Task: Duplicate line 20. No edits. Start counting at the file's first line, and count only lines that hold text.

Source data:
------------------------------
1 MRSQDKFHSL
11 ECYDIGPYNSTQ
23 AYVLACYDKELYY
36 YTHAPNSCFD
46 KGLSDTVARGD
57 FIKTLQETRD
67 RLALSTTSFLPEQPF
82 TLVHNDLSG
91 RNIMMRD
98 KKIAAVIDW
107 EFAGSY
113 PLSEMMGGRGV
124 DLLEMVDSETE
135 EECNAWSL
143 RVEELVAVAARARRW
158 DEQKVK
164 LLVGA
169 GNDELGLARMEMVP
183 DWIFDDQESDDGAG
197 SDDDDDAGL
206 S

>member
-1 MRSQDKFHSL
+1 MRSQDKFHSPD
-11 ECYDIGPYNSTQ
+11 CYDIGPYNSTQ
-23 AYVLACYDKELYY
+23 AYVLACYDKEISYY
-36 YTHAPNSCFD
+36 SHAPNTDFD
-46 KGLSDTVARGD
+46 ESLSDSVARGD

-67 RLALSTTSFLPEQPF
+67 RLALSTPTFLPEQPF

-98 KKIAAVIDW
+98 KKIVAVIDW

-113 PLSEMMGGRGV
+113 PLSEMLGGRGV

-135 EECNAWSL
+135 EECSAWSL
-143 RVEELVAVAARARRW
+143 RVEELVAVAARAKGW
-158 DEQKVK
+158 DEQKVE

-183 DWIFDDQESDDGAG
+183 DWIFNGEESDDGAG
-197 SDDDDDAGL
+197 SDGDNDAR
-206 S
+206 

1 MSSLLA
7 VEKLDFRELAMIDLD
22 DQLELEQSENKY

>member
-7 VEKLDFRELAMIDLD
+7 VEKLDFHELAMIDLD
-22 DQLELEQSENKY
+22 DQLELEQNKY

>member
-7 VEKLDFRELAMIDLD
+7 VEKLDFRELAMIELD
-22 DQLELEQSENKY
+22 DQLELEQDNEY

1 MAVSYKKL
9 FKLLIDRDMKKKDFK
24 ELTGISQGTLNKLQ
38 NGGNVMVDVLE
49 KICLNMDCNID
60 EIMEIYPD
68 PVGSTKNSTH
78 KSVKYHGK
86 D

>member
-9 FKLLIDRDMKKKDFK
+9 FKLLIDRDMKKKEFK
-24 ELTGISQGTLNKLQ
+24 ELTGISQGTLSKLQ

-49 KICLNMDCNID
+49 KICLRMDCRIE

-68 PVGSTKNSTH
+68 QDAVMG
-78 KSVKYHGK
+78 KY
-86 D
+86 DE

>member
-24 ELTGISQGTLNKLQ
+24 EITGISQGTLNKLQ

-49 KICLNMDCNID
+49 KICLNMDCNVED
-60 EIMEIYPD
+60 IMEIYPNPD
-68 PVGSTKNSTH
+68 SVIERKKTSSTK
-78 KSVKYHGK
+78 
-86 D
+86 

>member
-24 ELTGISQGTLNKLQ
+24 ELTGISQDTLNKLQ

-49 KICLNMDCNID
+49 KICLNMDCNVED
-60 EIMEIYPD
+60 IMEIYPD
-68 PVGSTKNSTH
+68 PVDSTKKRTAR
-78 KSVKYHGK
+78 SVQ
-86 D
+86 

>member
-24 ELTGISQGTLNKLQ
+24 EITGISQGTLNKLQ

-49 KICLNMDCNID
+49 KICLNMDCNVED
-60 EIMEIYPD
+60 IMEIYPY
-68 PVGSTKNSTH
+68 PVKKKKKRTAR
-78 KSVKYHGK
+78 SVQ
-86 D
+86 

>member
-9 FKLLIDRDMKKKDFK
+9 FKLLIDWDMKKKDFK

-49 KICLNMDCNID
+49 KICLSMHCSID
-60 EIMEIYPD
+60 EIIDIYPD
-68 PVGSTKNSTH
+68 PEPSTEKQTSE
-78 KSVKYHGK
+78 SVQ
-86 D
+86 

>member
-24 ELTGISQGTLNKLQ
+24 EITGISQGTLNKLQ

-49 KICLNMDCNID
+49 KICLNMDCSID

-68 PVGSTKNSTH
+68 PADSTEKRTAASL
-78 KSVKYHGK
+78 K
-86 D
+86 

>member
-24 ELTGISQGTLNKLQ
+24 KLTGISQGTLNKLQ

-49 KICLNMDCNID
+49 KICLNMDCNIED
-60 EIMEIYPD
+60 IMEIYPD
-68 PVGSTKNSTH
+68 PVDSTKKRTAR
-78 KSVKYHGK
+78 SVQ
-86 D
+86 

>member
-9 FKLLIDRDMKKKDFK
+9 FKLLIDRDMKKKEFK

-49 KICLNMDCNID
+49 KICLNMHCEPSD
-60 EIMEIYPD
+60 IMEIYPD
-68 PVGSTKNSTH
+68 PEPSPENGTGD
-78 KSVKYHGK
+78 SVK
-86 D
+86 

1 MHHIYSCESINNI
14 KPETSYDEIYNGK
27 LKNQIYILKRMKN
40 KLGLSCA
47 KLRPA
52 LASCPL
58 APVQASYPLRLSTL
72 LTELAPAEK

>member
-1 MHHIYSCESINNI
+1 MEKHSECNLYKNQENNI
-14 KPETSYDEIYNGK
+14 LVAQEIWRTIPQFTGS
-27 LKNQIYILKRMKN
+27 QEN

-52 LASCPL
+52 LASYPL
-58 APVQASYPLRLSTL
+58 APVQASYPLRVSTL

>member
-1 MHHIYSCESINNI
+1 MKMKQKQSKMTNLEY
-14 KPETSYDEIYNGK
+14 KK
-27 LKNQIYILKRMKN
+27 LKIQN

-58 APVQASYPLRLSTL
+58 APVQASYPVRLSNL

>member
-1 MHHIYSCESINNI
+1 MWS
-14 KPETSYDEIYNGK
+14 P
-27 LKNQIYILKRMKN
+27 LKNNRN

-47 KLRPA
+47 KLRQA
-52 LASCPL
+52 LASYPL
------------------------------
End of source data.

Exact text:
197 SDDDDDAGL